Education board sends new school to April ’98 vote
In two separate elections, the voters of Truckee and North Tahoe will be asked by the school district to pay for school facilities in their respective communities.
On April 14, 1998, Truckee voters will be asked to fund a new school to eliminate student crowding that is reaching critical levels.
In North Tahoe, with needs not as dramatic, voters will be asked in June or November to fund modernization and improvements for the lake’s aging schools. The school board is hoping for a June 1998 election, but may choose to wait until November.
At a special meeting of the Tahoe-Truckee Unified School District Board of Trustees on Tuesday, the board members unanimously agreed that the district should be split along the boundaries of the two high schools because the needs in Truckee and Tahoe are different. Placing the two elections on separate ballots will also help to eliminate confusion with how and where the money will be spent.
“Psychologically, it will be good to have them separate,” said Trustee Karen Van Epps.
The school board will decide later how much a general obligation bond should be and what it will be spent upon. However, TTUSD Superintendent Vince Deveney has said the district is considering asking Truckee voters to pass a $25 million bond, which would be $24 for every $100,000 of assessed value.
In North Tahoe, under consideration is a $15 million bond which would be $22 for every $100,000 of assessed value. They would likely be 20-year bonds, he said.
A consultant has reported to the school district that two distinct bonds could pass in today’s voter climate, but that it would be important to separate the areas.
Truckee trustees Debra Darby and Suzanne Prouty said that the critical need for a new school in Truckee is obvious to residents.
“There is absolutely a need for a bond,” Darby said.
Currently, Truckee Elementary School houses 855 students and is at 166 percent of its capacity. While it has installed, 24 relocatable classrooms outside the building, the building’s bathrooms, library, gymnasium, offices, playground and other core facilities were not built to handle that many students, according to the school district.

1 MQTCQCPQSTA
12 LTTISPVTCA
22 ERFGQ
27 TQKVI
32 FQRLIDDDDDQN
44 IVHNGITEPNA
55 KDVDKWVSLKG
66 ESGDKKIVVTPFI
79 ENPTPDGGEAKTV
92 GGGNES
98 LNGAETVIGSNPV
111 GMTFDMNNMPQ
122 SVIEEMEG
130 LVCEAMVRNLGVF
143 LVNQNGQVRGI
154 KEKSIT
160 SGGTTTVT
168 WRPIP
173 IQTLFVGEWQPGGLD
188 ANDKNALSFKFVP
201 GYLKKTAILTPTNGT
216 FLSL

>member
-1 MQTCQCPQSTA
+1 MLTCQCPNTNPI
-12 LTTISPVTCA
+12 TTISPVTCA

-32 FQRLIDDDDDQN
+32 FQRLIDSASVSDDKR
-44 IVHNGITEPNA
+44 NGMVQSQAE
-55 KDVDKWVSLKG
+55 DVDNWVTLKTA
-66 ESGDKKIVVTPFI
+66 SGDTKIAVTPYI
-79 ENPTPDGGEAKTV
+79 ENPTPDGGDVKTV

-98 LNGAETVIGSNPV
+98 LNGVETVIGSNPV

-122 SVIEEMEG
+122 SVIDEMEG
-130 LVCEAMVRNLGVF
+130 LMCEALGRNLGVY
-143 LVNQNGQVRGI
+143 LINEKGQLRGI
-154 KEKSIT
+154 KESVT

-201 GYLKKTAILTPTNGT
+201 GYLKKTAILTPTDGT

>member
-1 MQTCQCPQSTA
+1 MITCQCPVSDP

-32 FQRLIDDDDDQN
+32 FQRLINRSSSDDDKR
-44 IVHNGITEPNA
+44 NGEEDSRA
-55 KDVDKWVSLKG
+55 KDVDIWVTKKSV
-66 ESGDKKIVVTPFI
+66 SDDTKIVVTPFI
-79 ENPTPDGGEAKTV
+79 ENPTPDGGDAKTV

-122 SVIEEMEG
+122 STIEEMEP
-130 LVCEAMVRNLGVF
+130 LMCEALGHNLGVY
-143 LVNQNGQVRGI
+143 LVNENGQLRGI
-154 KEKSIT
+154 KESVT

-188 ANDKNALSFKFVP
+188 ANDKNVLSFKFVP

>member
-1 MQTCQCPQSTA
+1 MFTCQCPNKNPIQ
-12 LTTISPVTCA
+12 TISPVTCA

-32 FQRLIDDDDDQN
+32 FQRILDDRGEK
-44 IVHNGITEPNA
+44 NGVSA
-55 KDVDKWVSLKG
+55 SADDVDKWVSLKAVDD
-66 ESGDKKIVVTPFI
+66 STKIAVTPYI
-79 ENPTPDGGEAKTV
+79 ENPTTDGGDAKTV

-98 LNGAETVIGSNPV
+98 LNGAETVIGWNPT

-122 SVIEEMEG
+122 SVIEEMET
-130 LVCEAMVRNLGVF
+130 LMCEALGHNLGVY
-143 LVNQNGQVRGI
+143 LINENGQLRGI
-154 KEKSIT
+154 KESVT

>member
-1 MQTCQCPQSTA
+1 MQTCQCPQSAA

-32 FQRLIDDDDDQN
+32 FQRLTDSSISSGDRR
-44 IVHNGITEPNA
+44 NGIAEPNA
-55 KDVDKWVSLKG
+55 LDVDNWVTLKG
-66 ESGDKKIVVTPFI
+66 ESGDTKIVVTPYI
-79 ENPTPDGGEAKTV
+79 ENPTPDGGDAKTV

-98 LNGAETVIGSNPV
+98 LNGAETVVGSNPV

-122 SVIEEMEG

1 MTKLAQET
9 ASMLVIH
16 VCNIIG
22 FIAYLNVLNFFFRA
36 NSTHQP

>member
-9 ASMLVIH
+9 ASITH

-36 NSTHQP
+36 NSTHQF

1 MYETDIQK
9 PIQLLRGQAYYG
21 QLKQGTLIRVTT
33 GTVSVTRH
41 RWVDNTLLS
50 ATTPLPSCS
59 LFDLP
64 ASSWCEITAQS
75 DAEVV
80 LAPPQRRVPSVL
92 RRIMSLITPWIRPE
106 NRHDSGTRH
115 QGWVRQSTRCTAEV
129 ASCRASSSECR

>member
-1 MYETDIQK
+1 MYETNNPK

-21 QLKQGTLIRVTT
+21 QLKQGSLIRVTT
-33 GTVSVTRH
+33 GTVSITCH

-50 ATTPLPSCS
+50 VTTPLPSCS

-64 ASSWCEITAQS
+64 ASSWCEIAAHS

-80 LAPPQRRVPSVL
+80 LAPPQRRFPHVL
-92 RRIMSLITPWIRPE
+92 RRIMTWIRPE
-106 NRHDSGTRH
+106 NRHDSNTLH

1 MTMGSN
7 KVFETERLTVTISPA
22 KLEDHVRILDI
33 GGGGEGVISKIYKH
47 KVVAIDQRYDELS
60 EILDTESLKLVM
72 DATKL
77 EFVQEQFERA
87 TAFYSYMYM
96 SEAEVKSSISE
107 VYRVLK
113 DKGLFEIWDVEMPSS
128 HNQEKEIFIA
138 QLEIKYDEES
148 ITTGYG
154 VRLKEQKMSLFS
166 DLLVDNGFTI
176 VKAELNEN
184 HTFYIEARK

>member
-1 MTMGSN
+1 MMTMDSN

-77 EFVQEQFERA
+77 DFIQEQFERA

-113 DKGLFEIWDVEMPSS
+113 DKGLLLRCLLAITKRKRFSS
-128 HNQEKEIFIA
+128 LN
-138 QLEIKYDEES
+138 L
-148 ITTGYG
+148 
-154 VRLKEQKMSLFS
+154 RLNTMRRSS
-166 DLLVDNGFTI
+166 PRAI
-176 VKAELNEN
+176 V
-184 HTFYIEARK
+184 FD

“We have a school outside of a school,” Deveney said.
The new Glenshire Elementary School is already at 138 percent of capacity with 595 students and 14 relocatable classrooms outside the school.
Reaching a crisis state is Truckee’s Sierra Mountain Middle School, Deveney said. Built to house 400 students, the school is now holding 680 students with little space to offer special classes like the popular music program which includes 227 students, he said.
School district reports say that the Truckee area increased by 618 new students in the last five years. A six-year projection shows that enrollment in grades kindergarten to fifth grade will increase by 500 to 600 new students.
Darby said that a new school needs to be built in Truckee.
Even if a bond passes on April 14, the school district may have to implement year-round school just to meet the student needs until a school can be built.
“It takes about three years to build a school, so we might need to do year-round anyway,” Deveney said.
Growth in North Tahoe is not as great and there is not a need for a new school, Deveney said. Kings Beach Elementary School is the most impacted with 11 relocatable classrooms, he said.
However, the schools in North Tahoe are some of the oldest and need modernization.
At North Tahoe Middle School and North Tahoe High School, 498 and 491 students, respectively, share one gymnasium.
A districtwide needs assessment shows that the school district must soon deal with several unused underground tanks and schools across the district are in urgent need of new roofs and better asphalt, said John Britto, director of maintenance and facilities.
“We’ve identified several million dollars of needs even if we don’t grow another student,” Darby said.
The date for the North Tahoe school bond election is tentatively set for June. However, if the state of California chooses to put a statewide school bond on the June ballot, the TTUSD will move its school bond election to November.
It appears that the state may ask voters to approve a $7 billion to $8 billion bond for new schools in the state. To be able to use the money, individual school districts would be required to pass their own bonds as matching funds, Deveney said. On the June ballot, there may also be a question asking voters to allow school bonds to pass by less than the super majority (66 percent) required now.
Trustee Nancy O’Neill warned the board that April and June elections will require a citizens committee to begin the campaign now. However, Prouty pointed out that a new school is a well known need in Truckee.
“I think we can get through next year OK, but the faster the relief, the better,” Deveney said.
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